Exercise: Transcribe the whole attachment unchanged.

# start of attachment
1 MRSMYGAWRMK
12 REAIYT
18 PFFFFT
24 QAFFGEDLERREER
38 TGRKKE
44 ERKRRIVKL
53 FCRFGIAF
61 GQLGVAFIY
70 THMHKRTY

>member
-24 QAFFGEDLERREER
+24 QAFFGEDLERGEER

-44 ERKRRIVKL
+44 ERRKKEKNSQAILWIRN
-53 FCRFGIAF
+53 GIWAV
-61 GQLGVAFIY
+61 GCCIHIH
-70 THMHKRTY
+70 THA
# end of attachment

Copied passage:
1 MRSMYGAWRMK
12 REAIYT
18 PFFFFT
24 QAFFGEDLERREER
38 TGRKKE
44 ERKRRIVKL
53 FCRFGIAF
61 GQLGVAFIY
70 THMHKRTY

>member
-24 QAFFGEDLERREER
+24 QAFFGEDLERGEER

-44 ERKRRIVKL
+44 ERRKKEKNSQAILWIRN
-53 FCRFGIAF
+53 GIWAV
-61 GQLGVAFIY
+61 GCCIHIH
-70 THMHKRTY
+70 THA